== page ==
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  2. I love your ice cubes Jo. My borage grew so huge and bushy and I too had all the bees loving it. It started to look a bit past it so today pulled it all out I bunged it on the compost. Wish I'd made some ice cubes first! - they'd be perfect for Pimms!

    xTash

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  3. Oo, I really need to get me some Borage. It really does look beautiful. I like the fuzzy stems too. When did you start your seedlings off? My brassicas are also well netted but have recently become rather holey. Hmm. Got LOADS of broccoli and cauliflower to eat! Think I might have to palm it off on my visiting relatives this weekend! I have some flowers cut from the allotment on my table which look fab, so get your lillies cut soon :) My pumpkins have also just started fruiting - 3 on one of 4 plants so far. Fingers crossed for me and your son! Mine also have gone wandering but I have managed to twist them round a bit off the path. I am amazed at how big and quickly they grow. Roasted beetroot? Yum!

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  4. What a simply beautiful result! I've heard of borage-flower ice cubes before, but can't remember ever seeing them pictured for real. Truly inspiring.

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  5. The ice cubes look lovely!!
    You will love the beetroot, I think the best taste is when its boiled for 10 mins, then the skin just slips off and it tastes divine!!!!

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  6. Lovely ice cubes ... We have been straining to see bees around here when you leisurely see them serenading your borage.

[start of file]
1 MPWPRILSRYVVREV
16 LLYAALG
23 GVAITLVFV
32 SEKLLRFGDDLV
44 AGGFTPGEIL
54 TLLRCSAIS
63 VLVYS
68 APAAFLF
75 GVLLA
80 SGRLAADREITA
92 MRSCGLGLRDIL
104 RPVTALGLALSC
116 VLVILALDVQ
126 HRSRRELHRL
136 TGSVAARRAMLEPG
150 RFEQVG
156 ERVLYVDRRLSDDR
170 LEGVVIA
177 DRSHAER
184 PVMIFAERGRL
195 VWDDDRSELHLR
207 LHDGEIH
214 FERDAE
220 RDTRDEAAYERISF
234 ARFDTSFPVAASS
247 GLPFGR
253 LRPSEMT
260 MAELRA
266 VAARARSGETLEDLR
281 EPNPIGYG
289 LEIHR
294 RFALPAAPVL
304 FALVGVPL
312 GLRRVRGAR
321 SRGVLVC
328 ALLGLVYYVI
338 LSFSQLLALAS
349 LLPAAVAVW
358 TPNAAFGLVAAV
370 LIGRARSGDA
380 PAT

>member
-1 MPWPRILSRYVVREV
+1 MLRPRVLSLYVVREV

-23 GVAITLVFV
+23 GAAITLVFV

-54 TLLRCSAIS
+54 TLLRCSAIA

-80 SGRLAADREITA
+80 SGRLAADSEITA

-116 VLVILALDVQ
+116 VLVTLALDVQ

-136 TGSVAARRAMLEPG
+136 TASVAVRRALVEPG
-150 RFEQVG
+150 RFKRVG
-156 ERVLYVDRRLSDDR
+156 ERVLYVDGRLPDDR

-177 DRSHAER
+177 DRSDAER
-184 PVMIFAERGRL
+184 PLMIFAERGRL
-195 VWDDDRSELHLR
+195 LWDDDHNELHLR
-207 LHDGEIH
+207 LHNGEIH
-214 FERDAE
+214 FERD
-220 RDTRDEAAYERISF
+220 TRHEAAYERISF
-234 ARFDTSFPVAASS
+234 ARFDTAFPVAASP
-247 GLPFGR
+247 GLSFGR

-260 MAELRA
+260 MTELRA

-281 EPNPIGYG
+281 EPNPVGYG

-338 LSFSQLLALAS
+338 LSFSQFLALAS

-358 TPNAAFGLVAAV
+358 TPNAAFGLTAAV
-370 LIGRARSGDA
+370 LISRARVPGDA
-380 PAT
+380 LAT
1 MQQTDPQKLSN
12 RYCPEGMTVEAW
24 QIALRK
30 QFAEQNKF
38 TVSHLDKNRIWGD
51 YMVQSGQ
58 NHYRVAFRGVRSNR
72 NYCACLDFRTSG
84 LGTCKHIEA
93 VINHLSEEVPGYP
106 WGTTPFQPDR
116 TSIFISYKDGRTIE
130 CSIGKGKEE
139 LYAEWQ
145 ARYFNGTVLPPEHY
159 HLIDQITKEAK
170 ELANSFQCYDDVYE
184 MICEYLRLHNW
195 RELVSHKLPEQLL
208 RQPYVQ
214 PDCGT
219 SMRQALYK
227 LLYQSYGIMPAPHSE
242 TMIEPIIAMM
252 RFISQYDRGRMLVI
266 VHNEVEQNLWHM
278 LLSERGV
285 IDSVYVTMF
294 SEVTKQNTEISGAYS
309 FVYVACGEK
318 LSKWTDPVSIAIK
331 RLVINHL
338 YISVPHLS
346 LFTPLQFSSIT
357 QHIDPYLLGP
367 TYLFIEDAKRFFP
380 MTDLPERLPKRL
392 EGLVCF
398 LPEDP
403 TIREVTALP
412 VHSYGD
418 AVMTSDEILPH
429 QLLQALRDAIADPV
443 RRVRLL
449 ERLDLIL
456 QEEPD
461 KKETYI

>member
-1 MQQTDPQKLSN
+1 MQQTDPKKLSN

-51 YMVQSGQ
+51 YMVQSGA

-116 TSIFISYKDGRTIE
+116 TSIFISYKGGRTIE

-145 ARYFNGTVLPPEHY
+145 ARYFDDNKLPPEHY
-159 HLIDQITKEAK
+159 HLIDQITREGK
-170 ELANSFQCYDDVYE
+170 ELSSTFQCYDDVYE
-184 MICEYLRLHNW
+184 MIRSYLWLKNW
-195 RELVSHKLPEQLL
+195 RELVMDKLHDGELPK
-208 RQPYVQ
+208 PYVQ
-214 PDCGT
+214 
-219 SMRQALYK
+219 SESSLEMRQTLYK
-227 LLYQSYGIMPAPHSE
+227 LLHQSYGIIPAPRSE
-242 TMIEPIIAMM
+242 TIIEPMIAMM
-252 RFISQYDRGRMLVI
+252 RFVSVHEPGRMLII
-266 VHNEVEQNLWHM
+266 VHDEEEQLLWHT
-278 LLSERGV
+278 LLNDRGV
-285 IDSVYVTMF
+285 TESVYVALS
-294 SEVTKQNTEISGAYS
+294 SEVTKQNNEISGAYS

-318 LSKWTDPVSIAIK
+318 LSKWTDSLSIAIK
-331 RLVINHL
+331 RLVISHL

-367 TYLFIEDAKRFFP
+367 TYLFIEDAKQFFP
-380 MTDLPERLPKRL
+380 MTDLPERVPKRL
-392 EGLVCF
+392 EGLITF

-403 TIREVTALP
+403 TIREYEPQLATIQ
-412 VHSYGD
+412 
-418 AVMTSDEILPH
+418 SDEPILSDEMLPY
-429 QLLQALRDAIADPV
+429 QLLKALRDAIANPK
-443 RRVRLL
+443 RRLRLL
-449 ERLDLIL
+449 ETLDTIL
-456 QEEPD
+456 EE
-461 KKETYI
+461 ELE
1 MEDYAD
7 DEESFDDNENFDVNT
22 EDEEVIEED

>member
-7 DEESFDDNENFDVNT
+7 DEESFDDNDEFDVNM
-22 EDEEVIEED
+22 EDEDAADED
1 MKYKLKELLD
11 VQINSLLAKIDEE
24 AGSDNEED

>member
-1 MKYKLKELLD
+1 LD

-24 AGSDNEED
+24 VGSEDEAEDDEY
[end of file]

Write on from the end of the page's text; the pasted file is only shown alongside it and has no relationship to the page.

~ bangchik

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  7. I just love roasted beetroot I normally chop it in huge chunks sprinke some roughly ground black pepper and olive oil then cover the pan with foil, wack it in the oven on high for about 15 to 20 minutes wiith a quick five minutes under the grill to crisp up the surface. That way the center is still crunchy and the edges are dehydrated with a concentrated beetroot flavour YUMMY!!!

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  8. Ohhh, borage flower ice cubes - someone has time to do that!? They look lovely!
    (off the opera in the park on Sat - you may hear it where you are...?) Cat x

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  9. Lovely ice cubes Jo, I wonder if borage will grow here? Hmm, what else might work?
    Love pickled beats!
    Kat

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  10. My pumpkins are on a bid for freedom too. I'm training them in a circle to try to contain them - space is too valuable.